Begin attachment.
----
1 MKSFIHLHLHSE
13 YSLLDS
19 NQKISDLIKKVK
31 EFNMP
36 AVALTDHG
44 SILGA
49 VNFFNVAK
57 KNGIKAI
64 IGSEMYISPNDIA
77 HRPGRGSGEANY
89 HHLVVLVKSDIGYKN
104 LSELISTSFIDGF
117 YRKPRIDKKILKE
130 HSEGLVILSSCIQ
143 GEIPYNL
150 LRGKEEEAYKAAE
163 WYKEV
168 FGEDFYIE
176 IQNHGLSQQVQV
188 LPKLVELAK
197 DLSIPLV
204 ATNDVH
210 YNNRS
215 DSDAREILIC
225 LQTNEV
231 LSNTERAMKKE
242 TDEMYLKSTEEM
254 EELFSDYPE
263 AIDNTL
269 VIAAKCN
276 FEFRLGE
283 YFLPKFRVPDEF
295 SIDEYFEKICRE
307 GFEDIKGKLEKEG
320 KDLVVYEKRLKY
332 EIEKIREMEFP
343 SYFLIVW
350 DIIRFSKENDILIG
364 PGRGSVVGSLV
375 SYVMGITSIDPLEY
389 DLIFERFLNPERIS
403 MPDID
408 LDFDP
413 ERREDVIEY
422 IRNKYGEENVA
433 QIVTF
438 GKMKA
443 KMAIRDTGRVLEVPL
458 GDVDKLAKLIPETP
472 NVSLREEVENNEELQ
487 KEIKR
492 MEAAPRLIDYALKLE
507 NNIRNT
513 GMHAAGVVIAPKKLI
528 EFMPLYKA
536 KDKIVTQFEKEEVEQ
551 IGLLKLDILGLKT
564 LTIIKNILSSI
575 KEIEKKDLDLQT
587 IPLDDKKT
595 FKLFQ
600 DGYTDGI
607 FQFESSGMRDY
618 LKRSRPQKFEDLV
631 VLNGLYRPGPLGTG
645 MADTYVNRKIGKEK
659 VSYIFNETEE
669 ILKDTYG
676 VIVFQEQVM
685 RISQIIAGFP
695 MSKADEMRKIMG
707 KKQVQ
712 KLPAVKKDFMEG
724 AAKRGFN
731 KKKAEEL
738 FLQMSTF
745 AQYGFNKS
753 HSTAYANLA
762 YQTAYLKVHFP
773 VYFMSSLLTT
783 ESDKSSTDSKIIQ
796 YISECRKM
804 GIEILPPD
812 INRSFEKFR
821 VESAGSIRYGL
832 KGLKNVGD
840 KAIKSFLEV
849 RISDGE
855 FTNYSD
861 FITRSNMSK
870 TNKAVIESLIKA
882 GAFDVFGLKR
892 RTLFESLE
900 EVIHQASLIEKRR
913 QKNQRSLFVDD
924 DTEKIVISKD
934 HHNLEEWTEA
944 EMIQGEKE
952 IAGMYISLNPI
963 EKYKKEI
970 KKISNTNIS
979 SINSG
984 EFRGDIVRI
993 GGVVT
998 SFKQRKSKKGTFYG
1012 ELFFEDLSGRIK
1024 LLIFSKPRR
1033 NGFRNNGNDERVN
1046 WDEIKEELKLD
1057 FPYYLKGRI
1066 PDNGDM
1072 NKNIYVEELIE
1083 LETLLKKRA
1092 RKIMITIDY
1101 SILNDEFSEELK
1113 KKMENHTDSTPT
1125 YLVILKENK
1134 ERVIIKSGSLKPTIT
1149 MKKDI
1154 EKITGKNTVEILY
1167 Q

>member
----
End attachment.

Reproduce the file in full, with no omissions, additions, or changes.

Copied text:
1 MKSFIHLHLHSE
13 YSLLDS
19 NQKISDLIKKVK
31 EFNMP
36 AVALTDHG
44 SILGA
49 VNFFNVAK
57 KNGIKAI
64 IGSEMYISPNDIA
77 HRPGRGSGEANY
89 HHLVVLVKSDIGYKN
104 LSELISTSFIDGF
117 YRKPRIDKKILKE
130 HSEGLVILSSCIQ
143 GEIPYNL
150 LRGKEEEAYKAAE
163 WYKEV
168 FGEDFYIE
176 IQNHGLSQQVQV
188 LPKLVELAK
197 DLSIPLV
204 ATNDVH
210 YNNRS
215 DSDAREILIC
225 LQTNEV
231 LSNTERAMKKE
242 TDEMYLKSTEEM
254 EELFSDYPE
263 AIDNTL
269 VIAAKCN
276 FEFRLGE
283 YFLPKFRVPDEF
295 SIDEYFEKICRE
307 GFEDIKGKLEKEG
320 KDLVVYEKRLKY
332 EIEKIREMEFP
343 SYFLIVW
350 DIIRFSKENDILIG
364 PGRGSVVGSLV
375 SYVMGITSIDPLEY
389 DLIFERFLNPERIS
403 MPDID
408 LDFDP
413 ERREDVIEY
422 IRNKYGEENVA
433 QIVTF
438 GKMKA
443 KMAIRDTGRVLEVPL
458 GDVDKLAKLIPETP
472 NVSLREEVENNEELQ
487 KEIKR
492 MEAAPRLIDYALKLE
507 NNIRNT
513 GMHAAGVVIAPKKLI
528 EFMPLYKA
536 KDKIVTQFEKEEVEQ
551 IGLLKLDILGLKT
564 LTIIKNILSSI
575 KEIEKKDLDLQT
587 IPLDDKKT
595 FKLFQ
600 DGYTDGI
607 FQFESSGMRDY
618 LKRSRPQKFEDLV
631 VLNGLYRPGPLGTG
645 MADTYVNRKIGKEK
659 VSYIFNETEE
669 ILKDTYG
676 VIVFQEQVM
685 RISQIIAGFP
695 MSKADEMRKIMG
707 KKQVQ
712 KLPAVKKDFMEG
724 AAKRGFN
731 KKKAEEL
738 FLQMSTF
745 AQYGFNKS
753 HSTAYANLA
762 YQTAYLKVHFP
773 VYFMSSLLTT
783 ESDKSSTDSKIIQ
796 YISECRKM
804 GIEILPPD
812 INRSFEKFR
821 VESAGSIRYGL
832 KGLKNVGD
840 KAIKSFLEV
849 RISDGE
855 FTNYSD
861 FITRSNMSK
870 TNKAVIESLIKA
882 GAFDVFGLKR
892 RTLFESLE
900 EVIHQASLIEKRR
913 QKNQRSLFVDD
924 DTEKIVISKD
934 HHNLEEWTEA
944 EMIQGEKE
952 IAGMYISLNPI
963 EKYKKEI
970 KKISNTNIS
979 SINSG
984 EFRGDIVRI
993 GGVVT
998 SFKQRKSKKGTFYG
1012 ELFFEDLSGRIK
1024 LLIFSKPRR
1033 NGFRNNGNDERVN
1046 WDEIKEELKLD
1057 FPYYLKGRI
1066 PDNGDM
1072 NKNIYVEELIE
1083 LETLLKKRA
1092 RKIMITIDY
1101 SILNDEFSEELK
1113 KKMENHTDSTPT
1125 YLVILKENK
1134 ERVIIKSGSLKPTIT
1149 MKKDI
1154 EKITGKNTVEILY
1167 Q

>member